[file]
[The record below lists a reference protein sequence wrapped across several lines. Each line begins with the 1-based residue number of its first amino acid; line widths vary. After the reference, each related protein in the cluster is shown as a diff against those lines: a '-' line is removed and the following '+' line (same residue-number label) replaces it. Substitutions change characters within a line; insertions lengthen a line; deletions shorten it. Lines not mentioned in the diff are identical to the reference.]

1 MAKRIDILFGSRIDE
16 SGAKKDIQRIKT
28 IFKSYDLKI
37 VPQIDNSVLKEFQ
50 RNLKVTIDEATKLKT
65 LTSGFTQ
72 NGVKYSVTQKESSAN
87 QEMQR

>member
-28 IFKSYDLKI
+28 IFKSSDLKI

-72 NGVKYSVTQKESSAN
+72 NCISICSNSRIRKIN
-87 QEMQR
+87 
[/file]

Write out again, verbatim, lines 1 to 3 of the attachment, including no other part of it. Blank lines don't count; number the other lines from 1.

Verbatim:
[The record below lists a reference protein sequence wrapped across several lines. Each line begins with the 1-based residue number of its first amino acid; line widths vary. After the reference, each related protein in the cluster is shown as a diff against those lines: a '-' line is removed and the following '+' line (same residue-number label) replaces it. Substitutions change characters within a line; insertions lengthen a line; deletions shorten it. Lines not mentioned in the diff are identical to the reference.]

1 MAKRIDILFGSRIDE
16 SGAKKDIQRIKT